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Restoring the Lower Snake River

The Army Corps proposes to dredge the Snake without a lawful plan. 

PortofLewistonOne of the many problems created by the four Lower Snake dams is the massive accumulation of silt piling up behind them. In just a few decades, millions of cubic yards of sediment have settled in the reservoir behind Lower Granite Dam. It's created a worsening flood risk for Clarkston (WA) and Lewiston (ID) and an expensive problem for the Corps of Engineers—and American taxpayers.

Last summer the Corps released its draft plan to "manage" the sediment - involving dredging and other expensive, harmful measures. The agency had hoped to finalize its $55M plan by this fall, so dredging could proceed this winter, but pulled it back for a year in recognition that it couldn't defend the adverse impacts to salmon and water quality. Thanks to the efforts of SOS, campaign partner groups and supporters like you, we stopped the Corps from moving forward with its expensive, ill-conceived plan.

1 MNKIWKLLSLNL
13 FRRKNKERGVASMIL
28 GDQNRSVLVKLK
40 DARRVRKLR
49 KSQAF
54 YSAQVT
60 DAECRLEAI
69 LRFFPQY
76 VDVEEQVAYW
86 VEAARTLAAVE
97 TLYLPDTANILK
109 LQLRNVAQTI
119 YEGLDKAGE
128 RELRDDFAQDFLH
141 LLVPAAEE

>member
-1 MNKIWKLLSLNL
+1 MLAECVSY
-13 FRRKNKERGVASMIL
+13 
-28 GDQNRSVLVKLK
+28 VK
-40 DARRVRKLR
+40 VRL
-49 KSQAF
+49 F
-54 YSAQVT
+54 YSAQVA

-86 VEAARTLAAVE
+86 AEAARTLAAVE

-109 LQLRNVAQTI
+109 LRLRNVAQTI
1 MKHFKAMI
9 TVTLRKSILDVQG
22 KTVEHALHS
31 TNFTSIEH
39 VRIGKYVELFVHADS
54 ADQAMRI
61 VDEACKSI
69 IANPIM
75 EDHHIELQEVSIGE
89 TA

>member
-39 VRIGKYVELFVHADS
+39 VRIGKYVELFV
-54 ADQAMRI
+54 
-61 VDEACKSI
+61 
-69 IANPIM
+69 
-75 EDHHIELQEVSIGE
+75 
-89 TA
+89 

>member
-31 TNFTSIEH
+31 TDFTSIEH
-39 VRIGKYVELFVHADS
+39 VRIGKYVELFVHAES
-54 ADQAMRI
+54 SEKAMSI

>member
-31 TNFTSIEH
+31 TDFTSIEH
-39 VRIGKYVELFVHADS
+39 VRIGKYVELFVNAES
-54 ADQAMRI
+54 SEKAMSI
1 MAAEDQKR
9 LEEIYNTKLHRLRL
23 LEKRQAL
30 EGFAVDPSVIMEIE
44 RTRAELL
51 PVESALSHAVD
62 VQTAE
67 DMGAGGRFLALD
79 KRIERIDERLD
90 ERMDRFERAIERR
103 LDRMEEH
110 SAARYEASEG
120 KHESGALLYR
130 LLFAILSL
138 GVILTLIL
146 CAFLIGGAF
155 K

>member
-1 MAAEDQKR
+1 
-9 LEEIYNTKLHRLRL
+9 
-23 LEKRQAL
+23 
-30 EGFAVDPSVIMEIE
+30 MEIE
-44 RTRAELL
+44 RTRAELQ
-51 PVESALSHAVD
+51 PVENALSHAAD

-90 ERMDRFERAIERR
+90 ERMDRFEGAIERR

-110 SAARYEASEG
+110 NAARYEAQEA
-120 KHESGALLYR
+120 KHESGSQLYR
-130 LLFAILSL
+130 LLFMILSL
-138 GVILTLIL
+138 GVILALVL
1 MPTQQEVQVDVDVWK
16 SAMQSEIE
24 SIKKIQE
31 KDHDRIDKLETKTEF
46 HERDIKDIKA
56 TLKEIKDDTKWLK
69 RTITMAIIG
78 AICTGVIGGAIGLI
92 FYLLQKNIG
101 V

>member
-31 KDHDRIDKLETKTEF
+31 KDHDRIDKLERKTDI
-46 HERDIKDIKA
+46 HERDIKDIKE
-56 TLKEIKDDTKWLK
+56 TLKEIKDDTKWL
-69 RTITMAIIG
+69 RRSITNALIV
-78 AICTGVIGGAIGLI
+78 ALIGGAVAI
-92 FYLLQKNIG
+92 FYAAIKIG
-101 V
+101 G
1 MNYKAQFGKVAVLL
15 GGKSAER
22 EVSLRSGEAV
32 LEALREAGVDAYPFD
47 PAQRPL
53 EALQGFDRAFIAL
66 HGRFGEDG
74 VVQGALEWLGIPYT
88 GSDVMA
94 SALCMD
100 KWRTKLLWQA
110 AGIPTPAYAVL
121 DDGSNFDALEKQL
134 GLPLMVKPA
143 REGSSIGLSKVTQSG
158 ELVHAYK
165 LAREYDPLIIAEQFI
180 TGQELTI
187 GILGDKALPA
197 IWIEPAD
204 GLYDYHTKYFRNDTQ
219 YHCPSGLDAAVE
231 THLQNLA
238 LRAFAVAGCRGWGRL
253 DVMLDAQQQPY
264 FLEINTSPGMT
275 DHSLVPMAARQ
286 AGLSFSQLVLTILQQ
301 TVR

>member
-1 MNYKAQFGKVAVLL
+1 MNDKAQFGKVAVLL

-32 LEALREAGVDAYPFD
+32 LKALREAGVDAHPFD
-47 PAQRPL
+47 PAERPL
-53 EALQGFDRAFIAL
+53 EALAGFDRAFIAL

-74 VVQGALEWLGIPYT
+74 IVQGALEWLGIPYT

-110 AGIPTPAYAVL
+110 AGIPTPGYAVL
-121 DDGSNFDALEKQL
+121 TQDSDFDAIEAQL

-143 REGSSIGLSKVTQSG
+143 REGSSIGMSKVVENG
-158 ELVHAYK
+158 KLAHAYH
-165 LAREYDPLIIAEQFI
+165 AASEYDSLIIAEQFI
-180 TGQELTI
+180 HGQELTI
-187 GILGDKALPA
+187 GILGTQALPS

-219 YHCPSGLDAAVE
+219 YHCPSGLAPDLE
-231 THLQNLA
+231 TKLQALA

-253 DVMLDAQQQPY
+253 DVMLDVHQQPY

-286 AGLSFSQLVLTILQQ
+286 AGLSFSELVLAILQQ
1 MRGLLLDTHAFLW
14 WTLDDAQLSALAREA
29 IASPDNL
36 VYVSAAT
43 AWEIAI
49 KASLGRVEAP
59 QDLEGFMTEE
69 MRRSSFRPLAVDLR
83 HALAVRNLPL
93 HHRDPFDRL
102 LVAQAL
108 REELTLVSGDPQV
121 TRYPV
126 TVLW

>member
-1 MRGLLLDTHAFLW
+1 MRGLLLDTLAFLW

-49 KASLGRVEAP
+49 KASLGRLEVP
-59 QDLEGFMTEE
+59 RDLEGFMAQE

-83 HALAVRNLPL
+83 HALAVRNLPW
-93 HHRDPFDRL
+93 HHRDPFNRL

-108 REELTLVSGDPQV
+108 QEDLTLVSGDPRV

The Corps wants to dredge to maintain the lower Snake shipping channel.  With barge shipping down more than 50 percent in the past decade, however, the waterway's value to shippers is sinking while the cost to taxpayers is rising. Businesses are increasingly choosing to ship by rail and truck rather than barge.

Desperate for revenue, the Ports can't wait. They're now trying to attract Big Oil - hoping to deliver their industrial “megaloads” upriver via barge, to then continue via truck over Idaho's Highway 12 to the Alberta tar sands. This fall, local residents, the Nez Perce Tribe and conservation groups successfully halted - for now - these megaloads from traveling Idaho's scenic corridor due to concerns over highway damage, public safety, threats to the Lochsa River and tribal resources.  

With dredging delayed at least a year, The Corps is trying to rush through an end-run around the law to allow the Ports of Lewiston and Clarkston to dredge on their own without a completed environmental review or economic analysis - without a lawful plan.

Please Take Action Today: The Army Corps and Ports need to hear from you by December 18. 

Tell the Ports and Corps that dredging should not proceed until a thorough environmental and economic review has been completed. You can read the Corps' proposal here.

Go to our alert here to send an email today. Thank you!


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